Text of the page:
#1 in the Series
Those who have known me over the years or read my vitae, know that much of my ministry as a priest has been in small congregations, often called ‘missions.’ It’s actually my comfort zone – and for me the press of a larger parish is difficult if not unmanageable. Rather, a smaller mission context allows a priest to explore what he really thinks is important and salvific in terms of the community he serves and the people who comprise it and you can really get to know the people because you rely on each other for everything.
Much of what I may write on this topic is the fruit of this experience, and often through my interactions with mission parish members through it. Often, it’s their demeanor, beliefs, posture, service, prayer and love of God and others that has shown me what missions are all about. I’m aware that, to share anonymity, I’ll have to work hard to make sure that nothing is said here that is demeaning or embarrassing to others, and I’ll ask forgiveness ahead of time if inadvertently something like that happens! Likewise, if any readers have experiences[i] or insights that can enhance or correct what I write that input is most welcome! All of this is recognized as only my limited (perhaps myopic) perspective, but it’s about all I have to offer. Still, I hope that it’s of some value to those who would be open to reading it especially priests and lay members of mission churches – Orthodox and non-Orthodox. I welcome your comments personally or if need be, anonymously.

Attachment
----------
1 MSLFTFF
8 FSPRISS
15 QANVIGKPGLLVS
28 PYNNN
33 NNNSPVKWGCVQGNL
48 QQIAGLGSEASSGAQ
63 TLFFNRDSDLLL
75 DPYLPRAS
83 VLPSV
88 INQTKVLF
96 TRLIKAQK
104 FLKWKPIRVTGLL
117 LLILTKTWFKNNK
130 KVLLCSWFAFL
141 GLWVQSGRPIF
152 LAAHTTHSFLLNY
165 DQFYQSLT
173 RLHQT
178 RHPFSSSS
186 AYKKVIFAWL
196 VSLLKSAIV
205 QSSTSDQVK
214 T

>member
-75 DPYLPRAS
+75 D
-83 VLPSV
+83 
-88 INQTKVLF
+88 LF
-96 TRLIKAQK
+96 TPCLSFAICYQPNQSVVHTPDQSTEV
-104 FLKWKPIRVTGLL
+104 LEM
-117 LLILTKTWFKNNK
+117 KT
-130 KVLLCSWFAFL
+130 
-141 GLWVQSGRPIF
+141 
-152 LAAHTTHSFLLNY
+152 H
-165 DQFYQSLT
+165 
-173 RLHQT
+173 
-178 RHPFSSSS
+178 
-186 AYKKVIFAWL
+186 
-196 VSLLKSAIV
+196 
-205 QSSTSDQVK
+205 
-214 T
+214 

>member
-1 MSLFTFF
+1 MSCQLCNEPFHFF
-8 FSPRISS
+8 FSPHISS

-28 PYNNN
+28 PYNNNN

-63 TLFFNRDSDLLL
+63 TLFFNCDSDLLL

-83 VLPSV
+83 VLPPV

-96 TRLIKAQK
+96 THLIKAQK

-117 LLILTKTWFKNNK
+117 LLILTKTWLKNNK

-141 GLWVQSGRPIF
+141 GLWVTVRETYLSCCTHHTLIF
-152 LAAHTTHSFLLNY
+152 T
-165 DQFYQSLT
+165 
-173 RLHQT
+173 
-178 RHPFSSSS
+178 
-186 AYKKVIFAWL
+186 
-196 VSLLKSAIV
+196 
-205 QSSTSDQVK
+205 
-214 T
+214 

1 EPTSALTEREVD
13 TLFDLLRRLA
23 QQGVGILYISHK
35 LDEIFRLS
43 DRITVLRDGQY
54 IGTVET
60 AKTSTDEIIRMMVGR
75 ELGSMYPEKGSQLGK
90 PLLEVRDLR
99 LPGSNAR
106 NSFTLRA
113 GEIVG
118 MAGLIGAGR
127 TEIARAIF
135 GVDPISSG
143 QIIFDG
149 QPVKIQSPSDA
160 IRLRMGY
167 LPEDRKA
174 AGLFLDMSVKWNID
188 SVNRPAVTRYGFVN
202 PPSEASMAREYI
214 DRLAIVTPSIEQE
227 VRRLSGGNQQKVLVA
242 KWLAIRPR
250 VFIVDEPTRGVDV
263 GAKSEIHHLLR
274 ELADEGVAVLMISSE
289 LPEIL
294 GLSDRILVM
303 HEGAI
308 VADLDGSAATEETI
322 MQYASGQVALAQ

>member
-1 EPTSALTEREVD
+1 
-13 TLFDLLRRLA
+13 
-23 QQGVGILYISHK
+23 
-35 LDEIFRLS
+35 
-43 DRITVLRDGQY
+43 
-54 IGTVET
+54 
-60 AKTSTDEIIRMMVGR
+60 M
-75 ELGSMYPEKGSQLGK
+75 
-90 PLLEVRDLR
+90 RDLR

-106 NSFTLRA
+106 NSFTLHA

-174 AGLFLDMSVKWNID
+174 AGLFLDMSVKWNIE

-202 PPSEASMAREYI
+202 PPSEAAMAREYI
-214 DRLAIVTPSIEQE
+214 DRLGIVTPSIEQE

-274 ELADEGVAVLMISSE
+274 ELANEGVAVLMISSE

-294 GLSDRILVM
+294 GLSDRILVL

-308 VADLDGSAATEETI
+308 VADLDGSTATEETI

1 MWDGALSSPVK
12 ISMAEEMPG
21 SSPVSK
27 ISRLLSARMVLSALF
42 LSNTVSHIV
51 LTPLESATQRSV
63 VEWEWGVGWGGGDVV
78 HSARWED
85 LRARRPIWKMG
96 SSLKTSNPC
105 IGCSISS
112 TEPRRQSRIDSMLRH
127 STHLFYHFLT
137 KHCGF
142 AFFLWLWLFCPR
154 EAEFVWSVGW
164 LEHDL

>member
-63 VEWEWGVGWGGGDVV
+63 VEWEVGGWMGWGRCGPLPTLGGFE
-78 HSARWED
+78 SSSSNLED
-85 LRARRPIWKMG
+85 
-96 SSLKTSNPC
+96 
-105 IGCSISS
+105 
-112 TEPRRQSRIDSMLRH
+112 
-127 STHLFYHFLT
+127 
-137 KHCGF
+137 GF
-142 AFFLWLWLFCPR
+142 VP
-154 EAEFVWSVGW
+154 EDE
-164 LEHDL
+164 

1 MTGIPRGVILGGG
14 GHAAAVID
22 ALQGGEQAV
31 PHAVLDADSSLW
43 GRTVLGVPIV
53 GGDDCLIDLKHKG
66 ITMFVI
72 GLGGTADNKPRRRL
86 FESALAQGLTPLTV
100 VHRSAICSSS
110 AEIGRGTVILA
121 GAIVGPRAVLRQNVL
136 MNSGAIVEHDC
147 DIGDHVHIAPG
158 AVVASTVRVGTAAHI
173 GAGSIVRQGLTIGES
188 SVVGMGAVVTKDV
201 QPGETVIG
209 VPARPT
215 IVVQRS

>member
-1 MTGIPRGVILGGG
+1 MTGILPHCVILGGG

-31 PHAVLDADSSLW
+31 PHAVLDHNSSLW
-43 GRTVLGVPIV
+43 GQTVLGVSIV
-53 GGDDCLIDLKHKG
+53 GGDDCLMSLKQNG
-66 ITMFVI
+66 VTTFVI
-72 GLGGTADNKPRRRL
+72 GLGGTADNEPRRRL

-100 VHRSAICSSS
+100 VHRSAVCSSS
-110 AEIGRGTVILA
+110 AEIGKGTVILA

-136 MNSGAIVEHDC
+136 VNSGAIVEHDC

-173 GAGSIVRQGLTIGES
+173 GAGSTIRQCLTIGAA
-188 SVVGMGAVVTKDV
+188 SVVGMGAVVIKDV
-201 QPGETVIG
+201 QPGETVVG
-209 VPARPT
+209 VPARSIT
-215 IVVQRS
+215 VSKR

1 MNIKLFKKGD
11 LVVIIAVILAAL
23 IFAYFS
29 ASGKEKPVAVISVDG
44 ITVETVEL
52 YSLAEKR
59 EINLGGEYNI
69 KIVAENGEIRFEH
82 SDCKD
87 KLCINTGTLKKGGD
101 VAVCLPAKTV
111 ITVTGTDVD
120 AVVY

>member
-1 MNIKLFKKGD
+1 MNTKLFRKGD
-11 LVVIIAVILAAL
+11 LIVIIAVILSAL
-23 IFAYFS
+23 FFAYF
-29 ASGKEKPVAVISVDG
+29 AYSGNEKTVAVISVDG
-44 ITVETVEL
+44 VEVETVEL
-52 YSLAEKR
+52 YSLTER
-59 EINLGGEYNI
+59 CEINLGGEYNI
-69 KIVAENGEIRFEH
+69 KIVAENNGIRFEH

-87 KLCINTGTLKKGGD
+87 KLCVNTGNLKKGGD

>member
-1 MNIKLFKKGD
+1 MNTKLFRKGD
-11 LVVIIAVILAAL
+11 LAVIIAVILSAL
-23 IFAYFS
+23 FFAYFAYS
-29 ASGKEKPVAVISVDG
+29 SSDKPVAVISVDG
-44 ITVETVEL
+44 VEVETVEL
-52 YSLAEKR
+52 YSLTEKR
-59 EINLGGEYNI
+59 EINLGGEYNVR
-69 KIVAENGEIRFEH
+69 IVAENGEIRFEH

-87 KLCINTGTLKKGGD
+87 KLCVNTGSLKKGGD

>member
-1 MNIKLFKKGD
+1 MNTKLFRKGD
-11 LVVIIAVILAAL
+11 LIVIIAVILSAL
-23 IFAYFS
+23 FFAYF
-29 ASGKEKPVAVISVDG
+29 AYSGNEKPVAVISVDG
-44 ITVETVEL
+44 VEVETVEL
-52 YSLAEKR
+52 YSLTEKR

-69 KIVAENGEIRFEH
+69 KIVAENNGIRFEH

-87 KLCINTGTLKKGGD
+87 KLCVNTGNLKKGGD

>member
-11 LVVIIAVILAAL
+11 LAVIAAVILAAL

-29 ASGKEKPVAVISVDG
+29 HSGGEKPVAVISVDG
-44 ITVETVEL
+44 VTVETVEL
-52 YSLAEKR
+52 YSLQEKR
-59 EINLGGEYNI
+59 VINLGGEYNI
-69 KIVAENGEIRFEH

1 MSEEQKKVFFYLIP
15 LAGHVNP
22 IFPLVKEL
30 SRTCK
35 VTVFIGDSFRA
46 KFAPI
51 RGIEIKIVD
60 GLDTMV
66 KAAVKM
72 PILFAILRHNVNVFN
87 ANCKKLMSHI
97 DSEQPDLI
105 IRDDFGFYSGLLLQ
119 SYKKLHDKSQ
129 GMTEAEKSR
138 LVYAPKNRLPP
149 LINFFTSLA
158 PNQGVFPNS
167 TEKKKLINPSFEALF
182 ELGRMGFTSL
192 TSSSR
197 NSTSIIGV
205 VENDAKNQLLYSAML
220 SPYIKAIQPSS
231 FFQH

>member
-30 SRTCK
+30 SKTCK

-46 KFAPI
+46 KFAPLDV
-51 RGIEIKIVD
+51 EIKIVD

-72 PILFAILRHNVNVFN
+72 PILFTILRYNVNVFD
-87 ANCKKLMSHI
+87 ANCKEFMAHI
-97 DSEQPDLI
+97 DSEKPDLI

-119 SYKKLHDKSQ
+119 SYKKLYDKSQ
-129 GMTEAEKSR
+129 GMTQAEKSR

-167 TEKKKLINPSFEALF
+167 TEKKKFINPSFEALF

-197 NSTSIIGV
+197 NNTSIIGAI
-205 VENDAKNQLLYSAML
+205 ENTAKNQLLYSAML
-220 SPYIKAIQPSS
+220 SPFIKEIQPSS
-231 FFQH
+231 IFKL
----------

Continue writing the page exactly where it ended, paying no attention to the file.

I’ve always loved the spiritual trajectory of this time of year, beginning with an inner focus on repentance and conversion during Lent, being joined to Christ and His saving Paschal mystery during Holy Week, the spiritual teaching on the gift of salvation through Baptism during the Paschal Season and the Ascension as the fulfillment of Christ’s work on earth pointing toward His Second Coming.
The trajectory as stated above falls short. There’s more to it. Not that Christ didn’t accomplish his mission (Jn.17), but there’s more – a sense of the fulfillment after Pentecost of all that went before in Pentecost. Jesus sent the Holy Spirit to accomplish in the hearts of men and women what Christ begins in Baptism – salvation, theosis, etc. But there is still another question. How does that happen?
It happens through Mission[ii] – explicitly, the mission of the Church. During the weeks following Pentecost the faithful of the Orthodox Church hear the Gospel stories that recount how the Lord called and raised up His disciples to become His Church, to continue His work! Our Lord’s Ascension was literally and figuratively a ‘point of departure’ – not only His leaving earth (so to speak) but His launch of His Mission, to be continued through the work of the Apostles in the Church, and by His continuing Presence working through the Holy Spirit.
This series will explore this second part of the New Testament story as it unfolds in Acts and in Church life and history reflected in the Epistles and Holy Tradition and eventually up to our own age. It all begins with The Mission.
So – What is the Mission?
Recently, I had the privilege of speaking with members of a mission parish for a talk, speaking about what it means to be a mission and how to go about the work. It took me back to my own similar experience – two days plus 25 years ago when we celebrated our first Divine Liturgy in a hotel room in Charlottesville, Virginia. At that time, I was rather pleased, amazed and challenged when I met those who showed up. God was mysteriously at work. And it was only the beginning of many moments of amazement, most pleasing – and always challenging as we tracked how a mission parish could be started, encouraged and grow and over time by grace, mature.